CALGARY -- Don't blame the Cowtown.
Calgary was saddled with this.
It's not Calgary's fault they're hosting the World Figure Skating Championships, which began here yesterday with more than 14,000 empty seats.
This event didn't have a snowball's hope in hell of being a success the day they decided to hold it on an Olympic year.
It had no chance when Skate Canada made a stunningly stupid decision a few years back to eliminate local organizing committees.
It had no chance when the Canadian talent pool dried up and Canada was kept off the podium for the first time in 22 years at Worlds two years ago.
It had no chance the day French judge Marie-Reine LeGougne conspired to fix the pairs and dance events at the Salt Lake 2002 Olympic Winter Games involving Canada's Jamie Sale & David Pelletier.
It had no chance when the predictable cancellations began coming after Torino, and they lost an opportunity to at least be able to market Olympic gold-medal winners.
NO GOLDEN SKATERS
Not one gold-medal winner is here. Nor is bronze medal-winner Irina Slutskaya.
Even if they were all here, it wouldn't have mattered much because Skate Canada doesn't get when it comes to these kinds of markets what the people who run the Brier, for example, know to be true.
You have to have a local organizing committee complete with all the tentacles running through the community to make these events work.
And even with that, the sport suffered such a blow with the Salt Lake scandal.
Despite Jeffrey Buttle's silver medal at Worlds last year and his Olympic bronze this year, they also don't have the headliners like Kurt Browning, Elvis Stojko, Sale & Pelletier, etc. to sell anymore.
It's criminal that Calgary, host of arguably the most successful Olympic Winter Games with a full Saddledome for every figure skating event, should end up looking like a second-rate welcome-the-world city.
With 5,500 seats sold, but with significantly fewer butts in them, we watched Emanuel Sandhu open the Worlds by falling on his rump and skating another half-assed performance in the men's qualifying.
Paid attendance of 5,800 was announced for the pairs short program and 5,700 for the second men's qualifying flight.
That was your first clue these Worlds won't come close to the take-the-event-to-where-its-never-been-before NHL-building sellouts that preceded them in Edmonton and Vancouver.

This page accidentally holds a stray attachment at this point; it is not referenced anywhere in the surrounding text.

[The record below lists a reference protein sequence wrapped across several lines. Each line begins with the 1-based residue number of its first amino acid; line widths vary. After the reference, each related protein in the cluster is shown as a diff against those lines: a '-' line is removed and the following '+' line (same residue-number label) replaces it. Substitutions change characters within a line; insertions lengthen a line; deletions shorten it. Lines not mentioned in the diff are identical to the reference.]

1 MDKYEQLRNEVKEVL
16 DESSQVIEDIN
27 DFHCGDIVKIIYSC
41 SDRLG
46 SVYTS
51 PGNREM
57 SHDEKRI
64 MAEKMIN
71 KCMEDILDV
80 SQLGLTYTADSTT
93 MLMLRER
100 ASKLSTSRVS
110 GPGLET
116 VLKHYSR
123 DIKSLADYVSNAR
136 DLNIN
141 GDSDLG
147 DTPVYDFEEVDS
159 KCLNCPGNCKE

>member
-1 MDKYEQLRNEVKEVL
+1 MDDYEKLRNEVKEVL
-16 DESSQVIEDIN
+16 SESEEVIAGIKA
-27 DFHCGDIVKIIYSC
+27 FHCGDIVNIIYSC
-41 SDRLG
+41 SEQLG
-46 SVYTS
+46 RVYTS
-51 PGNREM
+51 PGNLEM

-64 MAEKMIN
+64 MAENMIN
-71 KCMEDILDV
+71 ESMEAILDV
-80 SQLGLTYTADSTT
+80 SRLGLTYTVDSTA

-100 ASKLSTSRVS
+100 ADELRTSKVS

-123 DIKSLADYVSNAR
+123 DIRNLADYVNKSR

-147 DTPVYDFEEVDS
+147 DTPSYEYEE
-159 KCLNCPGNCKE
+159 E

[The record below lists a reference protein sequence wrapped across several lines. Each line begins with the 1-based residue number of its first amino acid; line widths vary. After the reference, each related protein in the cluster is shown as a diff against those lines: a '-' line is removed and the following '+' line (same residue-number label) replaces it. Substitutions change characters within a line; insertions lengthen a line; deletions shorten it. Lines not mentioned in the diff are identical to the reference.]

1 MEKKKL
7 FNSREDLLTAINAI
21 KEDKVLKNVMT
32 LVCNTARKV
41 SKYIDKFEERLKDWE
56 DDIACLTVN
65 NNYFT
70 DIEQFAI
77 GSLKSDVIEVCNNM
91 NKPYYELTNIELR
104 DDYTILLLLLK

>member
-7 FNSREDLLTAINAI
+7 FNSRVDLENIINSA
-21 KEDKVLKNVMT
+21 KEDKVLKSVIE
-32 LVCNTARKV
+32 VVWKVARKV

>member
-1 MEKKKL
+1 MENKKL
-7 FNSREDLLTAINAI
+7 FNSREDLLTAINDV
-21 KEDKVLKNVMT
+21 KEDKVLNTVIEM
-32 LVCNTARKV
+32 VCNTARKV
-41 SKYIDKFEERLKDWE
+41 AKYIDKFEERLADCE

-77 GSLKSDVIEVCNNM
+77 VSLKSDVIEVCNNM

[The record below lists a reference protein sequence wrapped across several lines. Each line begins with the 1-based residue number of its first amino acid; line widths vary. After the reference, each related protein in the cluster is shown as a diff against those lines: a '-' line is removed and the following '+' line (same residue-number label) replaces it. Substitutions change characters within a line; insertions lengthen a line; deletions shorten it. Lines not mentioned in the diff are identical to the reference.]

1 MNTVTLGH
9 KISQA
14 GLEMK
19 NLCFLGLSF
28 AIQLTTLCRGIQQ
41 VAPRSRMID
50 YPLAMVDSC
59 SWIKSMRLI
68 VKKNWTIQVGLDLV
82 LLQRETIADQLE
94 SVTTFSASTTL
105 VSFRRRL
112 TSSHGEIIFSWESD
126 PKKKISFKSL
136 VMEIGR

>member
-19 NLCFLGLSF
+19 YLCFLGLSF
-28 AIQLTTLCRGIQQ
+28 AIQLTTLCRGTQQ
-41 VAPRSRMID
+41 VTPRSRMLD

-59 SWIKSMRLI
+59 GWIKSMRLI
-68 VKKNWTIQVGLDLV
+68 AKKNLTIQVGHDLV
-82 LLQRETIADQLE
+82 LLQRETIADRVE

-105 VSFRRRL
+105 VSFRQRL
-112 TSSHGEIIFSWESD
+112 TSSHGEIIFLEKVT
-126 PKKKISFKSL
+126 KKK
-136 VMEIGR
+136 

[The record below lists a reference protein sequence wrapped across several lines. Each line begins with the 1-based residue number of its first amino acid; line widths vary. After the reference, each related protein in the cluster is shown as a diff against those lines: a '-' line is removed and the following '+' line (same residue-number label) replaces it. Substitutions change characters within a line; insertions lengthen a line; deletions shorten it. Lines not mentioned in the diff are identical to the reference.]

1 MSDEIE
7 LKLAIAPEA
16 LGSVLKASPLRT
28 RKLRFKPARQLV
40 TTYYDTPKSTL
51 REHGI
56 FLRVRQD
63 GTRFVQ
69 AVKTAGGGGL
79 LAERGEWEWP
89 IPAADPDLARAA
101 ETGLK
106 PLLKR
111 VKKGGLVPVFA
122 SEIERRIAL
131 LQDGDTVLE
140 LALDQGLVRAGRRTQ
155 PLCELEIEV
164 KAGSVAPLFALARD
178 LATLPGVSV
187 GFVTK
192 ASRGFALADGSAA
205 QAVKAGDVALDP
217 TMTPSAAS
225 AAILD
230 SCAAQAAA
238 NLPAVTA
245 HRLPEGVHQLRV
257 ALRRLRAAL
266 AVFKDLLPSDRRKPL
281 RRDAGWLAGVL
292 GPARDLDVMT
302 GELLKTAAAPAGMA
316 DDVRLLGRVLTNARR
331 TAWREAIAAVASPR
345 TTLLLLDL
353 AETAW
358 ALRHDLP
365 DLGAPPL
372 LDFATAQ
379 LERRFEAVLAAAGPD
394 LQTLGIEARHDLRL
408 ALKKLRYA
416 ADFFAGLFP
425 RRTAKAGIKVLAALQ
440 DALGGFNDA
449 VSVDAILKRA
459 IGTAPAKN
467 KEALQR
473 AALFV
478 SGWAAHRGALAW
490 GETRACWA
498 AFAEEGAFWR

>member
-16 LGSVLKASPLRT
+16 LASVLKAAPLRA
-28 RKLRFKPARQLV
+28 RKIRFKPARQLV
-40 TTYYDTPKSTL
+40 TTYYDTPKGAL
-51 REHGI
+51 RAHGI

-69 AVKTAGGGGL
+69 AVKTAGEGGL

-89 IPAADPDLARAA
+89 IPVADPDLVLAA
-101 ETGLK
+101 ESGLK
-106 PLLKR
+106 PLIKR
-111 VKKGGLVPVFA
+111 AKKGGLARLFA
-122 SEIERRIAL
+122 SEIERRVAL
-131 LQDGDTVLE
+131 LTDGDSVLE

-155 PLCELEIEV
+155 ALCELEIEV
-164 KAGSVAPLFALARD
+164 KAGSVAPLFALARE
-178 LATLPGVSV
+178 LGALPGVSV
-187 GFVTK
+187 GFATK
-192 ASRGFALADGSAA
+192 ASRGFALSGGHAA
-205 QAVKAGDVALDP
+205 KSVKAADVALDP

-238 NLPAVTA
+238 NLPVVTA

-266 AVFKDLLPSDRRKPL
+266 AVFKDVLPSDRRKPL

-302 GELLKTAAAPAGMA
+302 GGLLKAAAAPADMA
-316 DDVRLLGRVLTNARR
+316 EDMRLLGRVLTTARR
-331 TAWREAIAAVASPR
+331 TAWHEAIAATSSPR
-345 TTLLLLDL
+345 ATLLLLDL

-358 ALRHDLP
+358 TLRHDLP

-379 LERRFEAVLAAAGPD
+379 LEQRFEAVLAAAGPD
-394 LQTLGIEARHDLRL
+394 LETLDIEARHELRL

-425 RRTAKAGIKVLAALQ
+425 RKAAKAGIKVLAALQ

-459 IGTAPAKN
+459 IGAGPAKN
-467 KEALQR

Hold this same event here in 2008 or 2009 leading into the Vancouver Olympics, they'd fill this place.
That's the real crime here.
That's why Canada should never bid for, nor accept, an Olympic-year hosting.
Remember, even with the building less than half full, the crowds they'll draw here will be bigger than most Worlds I've covered overseas.
The sad thing is that this is the second time Calgary has been saddled with an Olympic-year Worlds. The first time was 1972 after the show in Sapporo.
That was the first Worlds I covered. The seats were scaled at $5, $4 and $3 for that one in the 6,800-seat Calgary Corral, a venue that maybe should have been used for this one to at least give the appearance of being successful.
All-event ticket prices here this year were $950, $895, $595 and $395.
Single-event tickets range from $122 to $15. Hopes are that they'll sell enough of them to at least half fill the Saddledome for the night Caroline's Kurt Browning is inducted into the World Figure Skating Hall of Fame.
Karen Magnussen was Canada's only hope for a medal at the Worlds here in 1972.
If Trixi Schuba, the champion nobody loved who couldn't really skate, but was a whiz at the boring, tedious and colourless act of tracing the likes of figure eights on the ice, had been an Olympic-year no-show, Magnussen would have won a gold.
She ended up with silver. She won the world championship the following year.
That, of course, is the up side here.
With no Evgeni Plushenko, Jeffrey Buttle could win Canada's first gold since Elvis Stojko in Laussane in 1997.
And with some of the usual home-country performance-enhancing judging, there might be a few Canadians on the podium.
Maybe Calgary will get dialed up for this event, which is being covered by an out-of-town media contingent of 150, and is expected to be watched by a television audience of 150 million in 31 countries.
But if not, don't blame Calgary.